Lack of Credit Leads Some Borrowers to Controversial Payday Lenders
Yvonne Puente started her own tax preparation business last year. The 38-year old Floridian didn’t plan for the dry spell that stretches from October through New Year’s, just before tax season.
As Christmas loomed, Puente needed to make payroll for her handful of employees. Her bank cut her credit card limit, and refused to extend her a loan. So she went to Advance America to get a payday loan.
Middle-income Americans like Puente are increasingly turning to alternative loans to make ends meet. Thanks to Dodd-Frank and other regulations, bankers say they can’t make a profit on lending to this group.
As a result, subprime credit cards could shrink by a third, sucking $80 billion of credit out of the system, according to research by the Federal Reserve and Goldman Sachs .
Disappearing credit is pushing borrowers with lower credit scores into the arms of alternative lenders such as pawn shops, Internet lenders and payday stores. Among the most controversial of these subprime substitutes are payday loans.
Payday lenders in stores and on the Internet supplied almost $40 billion of short-term credit to subprime borrowers in 2009. They’ve been accused of charging astronomical interest and fostering addiction to borrowing. But for middle-income borrowers, payday loans may be the lowest cost credit alternative available to them.
“It is responsive directly to a credit demand that they have,” says Billy Webster, chairman and co-founder of the biggest standalone payday lender, Advance America. “If you do it in a way that creates high customer satisfaction, we think the future for the product and our company is bright.”
That depends on what happens to the economy and the regulatory environment. Payday loans dry up when the economy is in a downturn. Loans through payday stores (excluding Internet loans) dropped to $30 billion in 2009 from $35 billion the year before, according to analyst David Burtzlaff at Arkansas investment bank Stephens Inc.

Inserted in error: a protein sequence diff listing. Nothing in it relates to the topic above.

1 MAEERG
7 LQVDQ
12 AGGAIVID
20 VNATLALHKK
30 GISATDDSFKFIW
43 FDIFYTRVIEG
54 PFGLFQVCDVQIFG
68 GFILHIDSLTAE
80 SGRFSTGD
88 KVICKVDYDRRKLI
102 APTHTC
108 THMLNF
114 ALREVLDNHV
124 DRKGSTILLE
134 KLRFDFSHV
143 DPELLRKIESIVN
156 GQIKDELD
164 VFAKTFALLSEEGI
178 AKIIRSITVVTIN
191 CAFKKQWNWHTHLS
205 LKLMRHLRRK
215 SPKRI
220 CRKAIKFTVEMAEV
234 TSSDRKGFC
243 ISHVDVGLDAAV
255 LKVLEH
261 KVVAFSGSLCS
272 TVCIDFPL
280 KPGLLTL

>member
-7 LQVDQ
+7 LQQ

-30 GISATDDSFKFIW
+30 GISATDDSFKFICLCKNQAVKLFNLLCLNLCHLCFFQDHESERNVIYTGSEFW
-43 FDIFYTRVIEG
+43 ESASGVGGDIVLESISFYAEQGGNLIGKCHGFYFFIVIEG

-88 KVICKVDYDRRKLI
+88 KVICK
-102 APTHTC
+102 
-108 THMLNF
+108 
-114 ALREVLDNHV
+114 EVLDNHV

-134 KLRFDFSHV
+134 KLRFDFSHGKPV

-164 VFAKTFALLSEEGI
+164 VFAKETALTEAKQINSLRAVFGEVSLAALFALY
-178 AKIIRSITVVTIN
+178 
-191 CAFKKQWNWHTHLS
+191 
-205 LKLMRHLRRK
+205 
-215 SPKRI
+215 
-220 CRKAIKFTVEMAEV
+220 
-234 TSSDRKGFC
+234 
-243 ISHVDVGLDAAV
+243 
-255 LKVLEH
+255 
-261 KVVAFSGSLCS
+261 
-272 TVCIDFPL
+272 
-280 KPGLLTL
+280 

Payday stores’ revenue fell 13 percent to $4.8 billion, and 1,700 stores closed during that period.
Not all those closures happened because of the Great Recession. Payday lenders are under pressure from state banking regulators. States such as Arizona and Montana outlawed the business altogether.
Kentucky and others put in databases that track payday borrowers, preventing them from exceeding statutory borrowing limits. Since putting in its tracking system, Kentucky saw the average number of loans per borrower drop by 22 percent.
Consumer advocates say payday loans encourage pernicious repeat borrowing. All anyone needs to get a payday loan is a bank account and a steady source of income. A paystub and a bank check are the required proof. The borrower gives the payday lender a post-dated check, usually with a date of two weeks away.
Typically the fee is $15 per $100 of loan, so he or she leaves a $115 check, and walks out with $100 cash.
When the date on the check comes due, the borrower either comes in to redeem the face amount with cash, or the payday lender cashes the check.
“It sets borrowers up for failure to have the entire amount due in full in two weeks,” says Leslie Parrish of the Center for Responsible Lending.
“If you need $500 now what are chances the chances that in two weeks you will have that money?” That may be why the average payday customer takes out eight or nine loans a year.
Dee Litrell, head of investor relations for Cash America says payday lenders do not charge extra interest if a borrower repays late. “I’m not going to take you to court, it’s not worth it for $400,” says Litrell. Loss rates run around 20 to 30 percent of revenue, Litrell says.
The other criticism of payday loans is the outsized APR: $15 on $100 for two weeks equates to an annual interest rate of almost 400 percent. Compare that to overdraft fees, and it seems like a good deal. The average overdraft fee equates to a 1067 percent APR, according to an FDIC study from 2008.